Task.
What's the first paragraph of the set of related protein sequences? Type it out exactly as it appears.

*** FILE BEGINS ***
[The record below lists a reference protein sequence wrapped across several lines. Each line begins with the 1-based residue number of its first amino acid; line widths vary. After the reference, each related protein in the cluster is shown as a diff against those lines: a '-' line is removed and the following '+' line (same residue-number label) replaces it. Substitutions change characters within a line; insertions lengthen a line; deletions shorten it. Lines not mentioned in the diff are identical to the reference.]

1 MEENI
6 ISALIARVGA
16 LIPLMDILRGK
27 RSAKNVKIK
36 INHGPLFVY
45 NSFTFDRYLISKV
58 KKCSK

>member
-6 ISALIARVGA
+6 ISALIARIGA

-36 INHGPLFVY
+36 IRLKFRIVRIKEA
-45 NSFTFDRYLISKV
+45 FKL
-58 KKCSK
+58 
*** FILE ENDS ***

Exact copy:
[The record below lists a reference protein sequence wrapped across several lines. Each line begins with the 1-based residue number of its first amino acid; line widths vary. After the reference, each related protein in the cluster is shown as a diff against those lines: a '-' line is removed and the following '+' line (same residue-number label) replaces it. Substitutions change characters within a line; insertions lengthen a line; deletions shorten it. Lines not mentioned in the diff are identical to the reference.]